The Trader: Losing sleep over losses in the City

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The Independent Culture
YOU'D THINK, wouldn't you, that if you were launching something as important as a new currency, you'd pick a better time of year to do it. February, perhaps, when everyone's bored. Or March, when they're still bored. At any rate, not a week after Christmas and the day after New Year's Eve. It makes you wonder how firm a grip our Eurocrats have on reality, doesn't it? Perhaps every day is Christmas for them.

Anyway, thanks to their unhealthy obsession with the significance of 1 January - though in fact it's only been New Year's Day since 1752 - even Christmas Day wasn't really a holiday for us. When you know that a 16-hour stretch awaits you the next day and the next and the next, that bottle of champagne and those glasses of Baileys seem less enticing, somehow.

Laura and I tried protesting to Rory. As we pointed out, we only ever deal in dollar-denominated products; so why should we concern ourselves with the euro? We might as well have saved our breath. As far as our chief honcho was concerned, it was all hands on deck, with no exceptions at all.

"He probably just wants us where he can keep an eye on us," said Laura. "Thinks if we're not here, that we'll be at home dealing futures on our own account and losing millions."

"As you do, of course, when there's nothing good on TV," I said sarcastically.

So while everyone else was at home, flat out on the sofa watching Bond films, we were at our desks crunching numbers. Luckily, the computer system had a thorough overhaul two months ago, so it's been pretty straightforward to modify it. Still, you never know what may be thrown up on the day, so we've been testing and testing until our eyes cross.

Findlay is the only one of us who's really excited by the euro. As our resident rocket scientist, he gets to mess around in pretty much anything he wants, so a whole new currency is something to smile about. He has the credit department wrapped around his little finger, too, so they only say "no" to one of his deals once a month, just to show they can. The only thing that could make him happier would be one of our customers ringing up and asking about a euro deal, but we're six days in and it hasn't happened yet.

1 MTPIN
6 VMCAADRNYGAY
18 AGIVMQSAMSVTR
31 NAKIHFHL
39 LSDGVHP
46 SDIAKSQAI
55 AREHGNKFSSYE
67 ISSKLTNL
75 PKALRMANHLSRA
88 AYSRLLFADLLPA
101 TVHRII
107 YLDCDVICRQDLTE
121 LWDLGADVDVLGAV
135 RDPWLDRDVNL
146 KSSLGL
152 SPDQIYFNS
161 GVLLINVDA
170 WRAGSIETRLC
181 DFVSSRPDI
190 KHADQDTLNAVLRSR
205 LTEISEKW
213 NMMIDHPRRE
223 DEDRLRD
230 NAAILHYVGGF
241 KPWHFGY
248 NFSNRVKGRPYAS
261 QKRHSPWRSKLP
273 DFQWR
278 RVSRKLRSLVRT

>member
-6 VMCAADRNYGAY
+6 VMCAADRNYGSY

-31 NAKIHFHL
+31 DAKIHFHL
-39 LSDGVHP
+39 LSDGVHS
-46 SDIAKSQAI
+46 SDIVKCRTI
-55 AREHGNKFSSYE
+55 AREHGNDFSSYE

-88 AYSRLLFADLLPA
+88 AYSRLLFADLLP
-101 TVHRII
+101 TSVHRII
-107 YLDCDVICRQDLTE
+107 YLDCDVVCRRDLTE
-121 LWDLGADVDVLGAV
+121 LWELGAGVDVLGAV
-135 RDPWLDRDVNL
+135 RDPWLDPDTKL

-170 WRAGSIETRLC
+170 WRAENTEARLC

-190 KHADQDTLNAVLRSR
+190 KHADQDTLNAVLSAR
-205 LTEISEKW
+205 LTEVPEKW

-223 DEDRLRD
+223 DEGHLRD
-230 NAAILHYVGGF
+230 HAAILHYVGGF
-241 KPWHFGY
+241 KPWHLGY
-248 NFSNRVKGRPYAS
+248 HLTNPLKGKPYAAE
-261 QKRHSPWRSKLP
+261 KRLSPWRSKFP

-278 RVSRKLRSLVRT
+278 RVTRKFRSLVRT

Luckily, we're a bit busier on the dollar side, otherwise I'd have nothing to distract me from the Great Watch Disaster. You'll remember - though not as painfully as I do - that I woke the day after our Christmas party with a man's watch on the bedside table. And since the last thing I recalled from the previous night was getting into a taxi with Jaap... well, you can see how I jumped to a ghastly conclusion.

Bad enough sleeping with your boss at the best of times, but it's even worse if you happen to have a lovely boyfriend, too. I thought I'd never be able to look Olivier in the face again. We would split up and I'd be miserable and it would all be my fault. Plus, of course, I'd have to leave my job as well. Unemployed and heartbroken: what a way that would be to start 1999.

Just as well, then, that Olivier rang me at work the same day to say he'd lost his watch somewhere and did I have it? Relief all round, until it turned out Jaap had also lost his watch. So whose watch was on my bedside table?

"That's what I want to know," Olivier yelled down the phone at me last night. "I've found my watch in my other coat. So who's been leaving his watch in your bedroom? And don't call me until you have an answer." And he hung up.